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Mrs. McCARTHY of New York. I want to thank my colleagues for having this hour to talk about, really, the real issues and certainly hopefully break up some of the myths that are out there on what we're hearing, not only in the papers but certainly from some NRA members.
I've been battling this, and many of us have been battling this issue for many, many years. I think that what happened just about 2 months ago today, that Newtown shooting happened. And that went through everybody's heart to think in this day and age that we could have a shooting that totally rips apart 20 children is unacceptable to the American people--unacceptable to the American people.
Since that, being that we're trying to give as much information as possible to the American people what's happened since that day, over 2,000 people have been killed. Two thousand Americans have been murdered in episodes of gun violence.
There are a number of us here, Members of Congress, that have gone through this kind of violence, either with a loved one, our colleague from California, Jackie Speier, we know what this can mean to a family. Last night, we had 25, 30, unfortunately, victims. And yet here we are debating, hoping, even after what the President said, give us a vote. Give us a vote. This isn't about us. This is about what our job is. We can have people disagree, and I know it's a lot of tough votes for some Democrats and certainly some Republicans. I believe that when we came here and got elected and we swore to uphold the Constitution, we knew we'd be facing tough votes. Who said this was going to be an easy job? It's never been an easy job. But it is a job that the majority of us here want to do.
When the President spoke last night, and listening to the aftermath late last night on what some of the pundits were saying about what the President was actually trying to do, we heard the NRA say that the reason they're against some of the things that we want to do as far as Members of Congress and our task force that we want to really take everybody's gun away. Do you know that program that we were talking about, the buy-back? What they were saying was it's not really just a buy-back. It's confiscating every single one of the guns. Well, I don't think that would hold up constitutionally. And I think that we have put together, in my opinion, a reasonable, very practical way of reducing gun violence in this country.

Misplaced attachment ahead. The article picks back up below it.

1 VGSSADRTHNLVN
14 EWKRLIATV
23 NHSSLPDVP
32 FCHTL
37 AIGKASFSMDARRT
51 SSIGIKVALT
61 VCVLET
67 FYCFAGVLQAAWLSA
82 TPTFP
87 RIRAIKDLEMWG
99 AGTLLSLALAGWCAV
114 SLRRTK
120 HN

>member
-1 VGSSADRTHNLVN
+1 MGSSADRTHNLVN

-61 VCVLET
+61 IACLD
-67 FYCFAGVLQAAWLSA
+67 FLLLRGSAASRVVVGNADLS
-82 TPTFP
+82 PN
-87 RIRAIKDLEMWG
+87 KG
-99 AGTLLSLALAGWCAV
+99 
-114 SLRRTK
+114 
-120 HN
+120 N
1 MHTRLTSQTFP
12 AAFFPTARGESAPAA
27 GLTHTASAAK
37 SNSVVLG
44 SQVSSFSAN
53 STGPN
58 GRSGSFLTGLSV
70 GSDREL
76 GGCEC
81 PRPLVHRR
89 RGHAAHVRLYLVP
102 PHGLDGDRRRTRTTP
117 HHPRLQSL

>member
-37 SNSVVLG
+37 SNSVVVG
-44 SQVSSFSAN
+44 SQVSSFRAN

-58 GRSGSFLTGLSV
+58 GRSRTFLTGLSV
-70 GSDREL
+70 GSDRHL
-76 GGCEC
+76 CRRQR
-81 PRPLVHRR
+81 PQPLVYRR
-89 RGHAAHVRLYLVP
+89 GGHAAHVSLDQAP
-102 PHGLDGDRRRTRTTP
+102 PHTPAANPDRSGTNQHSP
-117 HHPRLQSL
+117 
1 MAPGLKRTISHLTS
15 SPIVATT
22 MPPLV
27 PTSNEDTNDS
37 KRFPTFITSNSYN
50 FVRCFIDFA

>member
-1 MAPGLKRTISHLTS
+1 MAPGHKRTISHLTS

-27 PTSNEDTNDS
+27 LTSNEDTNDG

I also heard last night that assault weapons, long guns, and it only adds up to 8 percent of the people that are killed every year--8 percent. Can we stop putting numbers on everything and remember the faces that were here? Can we remember the people and the families that have lost their loved ones? They are not a number.
Then they had another chart out that talked about handguns. Well, let me tell you something about handguns that affects almost everybody in our communities. Legislation that we are putting forward, the background checks, preventing straw purchasers, which basically is someone else is buying a gun for someone that is legally barred from buying a gun, think about how many handguns would not be sold to criminals. Think about how many lives will be saved.
But, also, let's think about those who have survived gun violence. But many of them, if you think about a lot of the young people in Aurora that had no health care insurance--and I can talk about my own son who was 26 when he was shot with five others, and, unfortunately, his father was murdered that day. I can tell you his medical bills to this day--to this day--they have cost this country millions of dollars.
Now I will say to you that we were very, very lucky; and I have been very, very blessed that he survived. But even back then, the doctors said that we would see changes in him as he got older because of the brain injury. And Kevin--God, I can't tell you how proud I was of my son. Two years of intensive therapy and they said he would never walk. He learned how to walk. Yes, he is still partially paralyzed, but he learned how to walk.
They said he would never talk. And when I talk about those days and somebody asks how is Kevin doing, I say, ``Well, you know, he just said.''
I spent my life as a nurse before I came here. And a lot of times when we think of patients who have had strokes and we're teaching them how to speak again, when we say they were talking, trying to get the words out is so hard. Every word becomes so difficult, but he had the power to do that.